Composition with Twelve Tones:
Chapter 6

The introduction of my method of composing with twelve tones does not facilitate composing; on the contrary, it makes it more difficult. Modernistically-minded beginners often think they should try it before having acquired the necessary technical equipment. This is a great mistake. The restrictions imposed on a composer by the obligation to use only one set in a composition are so severe that they can only be overcome by an imagination which has survived a tremendous number of adventures. Nothing is given by this method; but much is taken away. It has been mentioned that for every new composition a special set of twelve tones has to be invented. Sometimes a set will not fit every condition an experienced composer can foresee, especially in those ideal cases where the set appears at once in the form, character, and phrasing of a theme. Rectifications in the order of tones may then become necessary.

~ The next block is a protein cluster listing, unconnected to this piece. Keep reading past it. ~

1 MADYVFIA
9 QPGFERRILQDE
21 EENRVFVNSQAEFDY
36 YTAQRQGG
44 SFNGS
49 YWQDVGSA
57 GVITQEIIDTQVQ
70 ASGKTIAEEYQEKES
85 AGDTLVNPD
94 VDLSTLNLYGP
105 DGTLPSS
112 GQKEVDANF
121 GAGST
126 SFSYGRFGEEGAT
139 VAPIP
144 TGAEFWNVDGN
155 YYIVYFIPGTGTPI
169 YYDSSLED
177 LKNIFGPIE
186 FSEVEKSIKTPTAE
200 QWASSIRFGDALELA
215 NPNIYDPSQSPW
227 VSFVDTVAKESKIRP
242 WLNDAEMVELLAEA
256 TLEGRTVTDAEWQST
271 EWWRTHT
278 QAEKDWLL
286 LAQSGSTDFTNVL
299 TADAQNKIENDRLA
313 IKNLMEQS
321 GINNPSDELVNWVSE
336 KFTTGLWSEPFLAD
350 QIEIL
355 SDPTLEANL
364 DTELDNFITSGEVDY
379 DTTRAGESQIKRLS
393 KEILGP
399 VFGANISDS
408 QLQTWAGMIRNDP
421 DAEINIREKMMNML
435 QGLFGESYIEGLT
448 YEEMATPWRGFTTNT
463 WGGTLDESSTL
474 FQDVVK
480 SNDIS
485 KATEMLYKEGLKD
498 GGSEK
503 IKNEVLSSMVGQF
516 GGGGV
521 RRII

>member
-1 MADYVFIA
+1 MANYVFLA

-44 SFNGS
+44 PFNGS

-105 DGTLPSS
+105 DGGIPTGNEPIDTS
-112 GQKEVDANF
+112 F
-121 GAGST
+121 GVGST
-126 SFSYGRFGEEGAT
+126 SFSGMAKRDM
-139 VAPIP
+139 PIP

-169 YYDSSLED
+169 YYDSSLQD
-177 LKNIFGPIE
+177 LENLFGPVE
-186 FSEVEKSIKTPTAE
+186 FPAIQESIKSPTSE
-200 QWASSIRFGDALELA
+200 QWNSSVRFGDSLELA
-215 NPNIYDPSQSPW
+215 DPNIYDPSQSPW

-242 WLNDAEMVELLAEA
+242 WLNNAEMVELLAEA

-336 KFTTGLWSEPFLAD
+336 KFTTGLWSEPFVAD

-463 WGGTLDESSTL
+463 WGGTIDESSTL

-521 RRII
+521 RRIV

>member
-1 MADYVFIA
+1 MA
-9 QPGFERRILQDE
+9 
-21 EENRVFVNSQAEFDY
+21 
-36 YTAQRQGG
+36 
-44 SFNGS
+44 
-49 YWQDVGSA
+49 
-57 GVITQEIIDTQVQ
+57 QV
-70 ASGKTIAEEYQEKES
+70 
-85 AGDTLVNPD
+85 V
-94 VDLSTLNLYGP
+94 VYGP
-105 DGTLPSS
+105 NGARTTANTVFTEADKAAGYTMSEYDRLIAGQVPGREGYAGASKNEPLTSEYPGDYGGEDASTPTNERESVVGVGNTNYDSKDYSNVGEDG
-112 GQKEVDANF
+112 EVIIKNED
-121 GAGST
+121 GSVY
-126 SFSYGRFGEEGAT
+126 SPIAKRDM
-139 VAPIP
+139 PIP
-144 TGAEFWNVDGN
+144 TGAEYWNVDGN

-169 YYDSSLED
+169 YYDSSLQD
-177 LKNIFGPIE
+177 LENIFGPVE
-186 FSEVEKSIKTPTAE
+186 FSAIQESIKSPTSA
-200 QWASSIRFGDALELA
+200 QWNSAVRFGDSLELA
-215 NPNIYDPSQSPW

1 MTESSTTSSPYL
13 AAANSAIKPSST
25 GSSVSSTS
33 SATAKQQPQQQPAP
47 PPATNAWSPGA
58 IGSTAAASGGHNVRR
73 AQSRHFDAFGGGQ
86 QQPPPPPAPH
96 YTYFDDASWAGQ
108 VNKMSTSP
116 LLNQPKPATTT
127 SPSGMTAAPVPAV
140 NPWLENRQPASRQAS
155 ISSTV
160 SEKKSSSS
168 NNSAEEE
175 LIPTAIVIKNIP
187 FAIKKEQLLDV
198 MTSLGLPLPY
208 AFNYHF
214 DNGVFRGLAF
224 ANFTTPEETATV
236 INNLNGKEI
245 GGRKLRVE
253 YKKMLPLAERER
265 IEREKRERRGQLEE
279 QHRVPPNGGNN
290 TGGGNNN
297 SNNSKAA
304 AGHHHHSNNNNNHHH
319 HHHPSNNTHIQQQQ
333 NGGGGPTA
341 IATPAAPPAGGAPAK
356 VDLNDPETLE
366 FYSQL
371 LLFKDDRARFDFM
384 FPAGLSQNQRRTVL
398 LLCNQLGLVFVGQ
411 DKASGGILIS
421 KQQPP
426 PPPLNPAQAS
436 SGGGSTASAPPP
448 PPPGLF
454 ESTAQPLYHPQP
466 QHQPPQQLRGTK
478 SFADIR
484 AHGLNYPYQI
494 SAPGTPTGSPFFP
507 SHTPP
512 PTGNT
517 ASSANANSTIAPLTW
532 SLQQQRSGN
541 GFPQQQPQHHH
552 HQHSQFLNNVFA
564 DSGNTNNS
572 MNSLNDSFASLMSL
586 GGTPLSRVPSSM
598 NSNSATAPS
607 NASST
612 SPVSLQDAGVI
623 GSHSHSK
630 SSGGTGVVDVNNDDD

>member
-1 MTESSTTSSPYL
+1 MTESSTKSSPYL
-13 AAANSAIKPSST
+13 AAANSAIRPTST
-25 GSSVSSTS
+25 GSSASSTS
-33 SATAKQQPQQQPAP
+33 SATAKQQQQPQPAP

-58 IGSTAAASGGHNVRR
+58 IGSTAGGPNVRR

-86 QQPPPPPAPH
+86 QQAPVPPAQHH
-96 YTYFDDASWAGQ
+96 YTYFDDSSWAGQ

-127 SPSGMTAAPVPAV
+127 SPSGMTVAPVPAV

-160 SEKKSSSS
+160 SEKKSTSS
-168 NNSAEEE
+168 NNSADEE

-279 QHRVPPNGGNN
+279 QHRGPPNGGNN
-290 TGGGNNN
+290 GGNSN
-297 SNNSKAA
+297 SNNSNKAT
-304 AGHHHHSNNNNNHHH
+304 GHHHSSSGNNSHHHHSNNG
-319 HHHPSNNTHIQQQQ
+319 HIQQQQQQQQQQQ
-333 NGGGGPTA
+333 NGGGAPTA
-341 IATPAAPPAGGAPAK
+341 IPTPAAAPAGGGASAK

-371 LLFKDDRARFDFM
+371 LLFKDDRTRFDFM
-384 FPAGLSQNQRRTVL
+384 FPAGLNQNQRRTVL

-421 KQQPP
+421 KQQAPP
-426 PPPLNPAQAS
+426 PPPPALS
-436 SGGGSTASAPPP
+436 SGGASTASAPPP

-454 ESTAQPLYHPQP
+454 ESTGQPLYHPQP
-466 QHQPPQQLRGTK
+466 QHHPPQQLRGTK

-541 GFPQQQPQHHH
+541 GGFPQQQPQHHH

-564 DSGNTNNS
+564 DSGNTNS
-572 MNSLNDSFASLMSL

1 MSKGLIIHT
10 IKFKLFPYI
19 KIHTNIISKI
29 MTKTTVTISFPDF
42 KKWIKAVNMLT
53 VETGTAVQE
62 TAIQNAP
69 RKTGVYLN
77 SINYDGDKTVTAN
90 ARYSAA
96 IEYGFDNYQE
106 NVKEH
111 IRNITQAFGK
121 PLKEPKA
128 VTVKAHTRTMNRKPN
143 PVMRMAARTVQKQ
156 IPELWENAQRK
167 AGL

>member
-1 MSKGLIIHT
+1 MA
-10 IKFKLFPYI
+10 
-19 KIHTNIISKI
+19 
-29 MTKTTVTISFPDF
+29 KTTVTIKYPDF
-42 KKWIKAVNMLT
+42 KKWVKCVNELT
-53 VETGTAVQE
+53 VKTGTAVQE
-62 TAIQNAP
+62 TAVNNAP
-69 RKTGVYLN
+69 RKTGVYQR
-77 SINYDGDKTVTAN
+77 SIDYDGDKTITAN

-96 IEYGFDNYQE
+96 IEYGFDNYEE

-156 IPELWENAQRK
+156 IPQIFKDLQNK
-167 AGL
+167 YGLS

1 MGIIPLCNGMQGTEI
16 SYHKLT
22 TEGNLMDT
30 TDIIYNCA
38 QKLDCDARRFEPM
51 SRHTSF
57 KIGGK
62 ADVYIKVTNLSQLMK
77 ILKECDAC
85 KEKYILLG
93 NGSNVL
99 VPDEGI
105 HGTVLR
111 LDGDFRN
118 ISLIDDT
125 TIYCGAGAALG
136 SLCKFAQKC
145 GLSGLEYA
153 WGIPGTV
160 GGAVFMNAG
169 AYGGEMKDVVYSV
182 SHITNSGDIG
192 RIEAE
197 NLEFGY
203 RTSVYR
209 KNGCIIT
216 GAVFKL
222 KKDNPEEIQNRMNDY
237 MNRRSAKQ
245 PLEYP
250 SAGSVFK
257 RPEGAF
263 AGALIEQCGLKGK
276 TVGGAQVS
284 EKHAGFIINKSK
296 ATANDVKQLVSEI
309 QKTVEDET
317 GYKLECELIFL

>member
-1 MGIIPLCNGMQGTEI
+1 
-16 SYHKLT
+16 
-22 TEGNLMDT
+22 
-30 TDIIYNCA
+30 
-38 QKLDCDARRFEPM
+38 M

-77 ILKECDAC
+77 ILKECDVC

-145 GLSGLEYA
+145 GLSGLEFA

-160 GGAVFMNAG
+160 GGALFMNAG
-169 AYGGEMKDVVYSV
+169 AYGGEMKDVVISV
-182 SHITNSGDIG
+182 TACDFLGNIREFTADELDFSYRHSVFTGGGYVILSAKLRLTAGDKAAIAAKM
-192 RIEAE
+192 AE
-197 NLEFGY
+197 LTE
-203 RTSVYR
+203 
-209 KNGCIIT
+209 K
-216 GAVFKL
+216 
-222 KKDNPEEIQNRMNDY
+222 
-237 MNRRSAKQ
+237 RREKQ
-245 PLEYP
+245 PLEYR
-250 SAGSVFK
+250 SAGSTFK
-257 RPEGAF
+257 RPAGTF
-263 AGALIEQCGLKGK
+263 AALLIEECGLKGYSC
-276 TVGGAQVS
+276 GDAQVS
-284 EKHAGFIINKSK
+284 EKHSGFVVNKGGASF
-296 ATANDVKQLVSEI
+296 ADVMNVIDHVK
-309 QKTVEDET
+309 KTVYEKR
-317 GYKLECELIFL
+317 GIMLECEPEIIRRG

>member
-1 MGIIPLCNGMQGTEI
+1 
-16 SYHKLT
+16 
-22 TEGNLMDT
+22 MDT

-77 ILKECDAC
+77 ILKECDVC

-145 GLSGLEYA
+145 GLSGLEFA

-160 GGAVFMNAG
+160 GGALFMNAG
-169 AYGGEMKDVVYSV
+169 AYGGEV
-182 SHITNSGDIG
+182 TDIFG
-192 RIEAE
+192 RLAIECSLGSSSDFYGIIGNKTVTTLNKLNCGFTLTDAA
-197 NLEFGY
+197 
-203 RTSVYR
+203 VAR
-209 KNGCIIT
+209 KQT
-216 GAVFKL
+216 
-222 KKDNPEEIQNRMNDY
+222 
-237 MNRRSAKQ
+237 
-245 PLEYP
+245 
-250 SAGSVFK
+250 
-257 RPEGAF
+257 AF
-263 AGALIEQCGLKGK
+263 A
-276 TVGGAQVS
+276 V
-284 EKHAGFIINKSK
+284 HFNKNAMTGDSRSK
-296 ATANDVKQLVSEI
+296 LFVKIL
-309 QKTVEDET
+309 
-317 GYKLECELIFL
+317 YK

In the first works in which I employed this method, I was not yet convinced that the exclusive use of one set would not result in monotony. Would it allow the creation of a sufficient number of characteristically differentiated themes, phrases, motives, sentences, and other forms? At this time, I used complicated devices to assure variety. But soon I discovered that my fear was unfounded; I could even base a whole opera, Moses and Aaron, solely on one set; and I found that, on the contrary, the more familiar I became with this set the more easily I could draw themes from it. Thus, the truth of my first prediction had received splendid proof. One has to follow the basic set; but, nevertheless, one composes as freely as before.